About the Club

Mission Statement

The Carolina Bird Club is a non-profit organization that represents and supports the birding community in the Carolinas through its website, publications, meetings, workshops, trips, and partnerships, whose mission is

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The Carolina Bird Club, Inc., is a non-profit educational and scientific association open to anyone interested in the study and conservation of wildlife, particularly birds.

The Club meets each winter, spring, and fall at different locations in the Carolinas. Meeting sites are selected to give participants an opportunity to see many different kinds of birds. Guided field trips and informative programs are combined for an exciting weekend of meeting with people who share an enthusiasm and concern for birds.

The Club offers research grants in avian biology for undergraduate and graduate students, and scholarships for young birders.

The Club publishes two print publications (now also available online). The Chat is a quarterly ornithological journal that contains scientific articles, reports of bird records committees and bird counts, and general field notes on bird sightings. CBC Newsletter is published bimonthly and includes birding articles and information about meetings, field trips, and Club news.

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By becoming a member, you support the activities of the Club, receive reduced registration fee for meetings, can participate in bonus field trips, and receive our publications.

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Other Resources (NOT sponsored by Carolina Bird Club)

Meat Camp Creek Environmental Studies Area

Curtis Smalling

County: Watauga

Key Birds: Summer: Wood Duck, Virginia Rail, Green Heron, Willow and Least Flycatchers, White-eyed and Red-eyed Vireos, Yellow and Chestnut-sided Warblers, Carolina Wren, and Wood Thrush. Winter: Hairy Woodpecker, Swamp, White-crowned, and White-throated Sparrows, and American Pipit.

Year Round: Carolina Chickadee, Tufted Titmouse, Downy and Pileated Woodpeckers, American Goldfinch.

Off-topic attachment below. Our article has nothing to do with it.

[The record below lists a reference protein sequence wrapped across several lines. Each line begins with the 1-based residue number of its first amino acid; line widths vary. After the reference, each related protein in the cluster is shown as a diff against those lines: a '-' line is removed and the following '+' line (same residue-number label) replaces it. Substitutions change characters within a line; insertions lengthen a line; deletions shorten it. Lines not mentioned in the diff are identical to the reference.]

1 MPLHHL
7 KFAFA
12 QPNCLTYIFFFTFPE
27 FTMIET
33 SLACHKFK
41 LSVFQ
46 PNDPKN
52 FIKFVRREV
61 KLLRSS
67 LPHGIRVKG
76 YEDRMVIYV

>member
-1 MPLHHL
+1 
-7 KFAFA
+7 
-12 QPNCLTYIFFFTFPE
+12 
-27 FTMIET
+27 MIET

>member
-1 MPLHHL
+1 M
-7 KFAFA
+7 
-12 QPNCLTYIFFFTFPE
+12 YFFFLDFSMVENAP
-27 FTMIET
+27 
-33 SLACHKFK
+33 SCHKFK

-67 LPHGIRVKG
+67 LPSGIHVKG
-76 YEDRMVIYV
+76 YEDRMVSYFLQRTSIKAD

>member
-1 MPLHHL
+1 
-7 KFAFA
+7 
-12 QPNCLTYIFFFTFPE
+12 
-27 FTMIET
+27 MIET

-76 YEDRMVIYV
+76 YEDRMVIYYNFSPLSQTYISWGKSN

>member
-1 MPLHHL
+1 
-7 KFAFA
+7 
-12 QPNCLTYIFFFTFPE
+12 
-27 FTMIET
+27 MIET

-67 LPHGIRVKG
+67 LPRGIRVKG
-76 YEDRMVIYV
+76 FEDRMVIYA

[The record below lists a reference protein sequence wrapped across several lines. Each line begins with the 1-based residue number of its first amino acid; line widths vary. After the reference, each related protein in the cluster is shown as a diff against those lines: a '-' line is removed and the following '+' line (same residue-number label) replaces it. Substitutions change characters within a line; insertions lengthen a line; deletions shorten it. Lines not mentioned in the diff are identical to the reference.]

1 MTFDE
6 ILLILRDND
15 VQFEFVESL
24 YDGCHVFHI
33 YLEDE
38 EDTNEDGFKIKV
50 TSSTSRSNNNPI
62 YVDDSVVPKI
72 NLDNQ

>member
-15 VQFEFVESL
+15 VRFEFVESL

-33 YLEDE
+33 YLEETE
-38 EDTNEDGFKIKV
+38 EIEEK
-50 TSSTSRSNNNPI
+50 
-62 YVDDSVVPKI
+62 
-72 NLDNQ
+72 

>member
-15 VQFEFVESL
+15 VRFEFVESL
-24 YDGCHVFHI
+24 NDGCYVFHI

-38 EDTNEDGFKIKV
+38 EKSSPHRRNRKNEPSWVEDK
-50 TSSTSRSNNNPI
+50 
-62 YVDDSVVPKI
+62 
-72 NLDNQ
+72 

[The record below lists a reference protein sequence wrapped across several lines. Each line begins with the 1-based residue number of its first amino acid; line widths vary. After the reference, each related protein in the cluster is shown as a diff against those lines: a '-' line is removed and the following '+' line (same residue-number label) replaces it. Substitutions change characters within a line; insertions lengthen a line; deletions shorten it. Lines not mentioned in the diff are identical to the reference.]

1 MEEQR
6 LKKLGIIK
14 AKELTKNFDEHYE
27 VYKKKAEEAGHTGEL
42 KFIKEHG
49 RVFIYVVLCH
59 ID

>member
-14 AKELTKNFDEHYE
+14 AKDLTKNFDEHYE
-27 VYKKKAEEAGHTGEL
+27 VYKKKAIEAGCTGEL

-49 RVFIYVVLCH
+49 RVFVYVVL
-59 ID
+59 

Best Times to Bird: Spring and fall migration best times although good numbers of certain species found year-round. The breeding season is also good with the chance of finding a Virginia Rail.

Google Map


Description: This 9.5 acre wetland is privately owned but available for use. Maintained grass paths with boardwalks over wet areas meander for almost 1 mile through this dense wetland. Bounded on two sides by Meat Camp Creek, this riparian corridor attracts many migrants in spring and fall. Over 130 species of birds have been seen here in just two years. Dense cover provides roosting for many nocturnal migrants with most eastern warblers observed here. The paths are grass so wear shoes for dew and frost. The temperature on fall mornings may be 10 degrees colder than other areas so dress warmly in layers that can be shed later. The dense cover makes it especially attractive to birds but notoriously hard for beginning birders. Sightings are often brief so being familiar with vocalizations will help to add to species totals. On the other hand, the dense cover and close access to usually difficult habitats (marsh, beaver ponds, etc.) can yield extraordinarily close views for patient birders.

Directions: From the intersection of US Highway 421 N and Hwy 194 N east of Boone, proceed north on 194 for 2.75 miles to Castleford Road on your right. Go 1.7 miles to Appaloosa Trail on your left. At both of these turns you should see small white signs for the Watauga Gun Club. Go 0.1 miles and cross Meat Camp Creek on one lane bridge. Take immediate left into grassy parking area.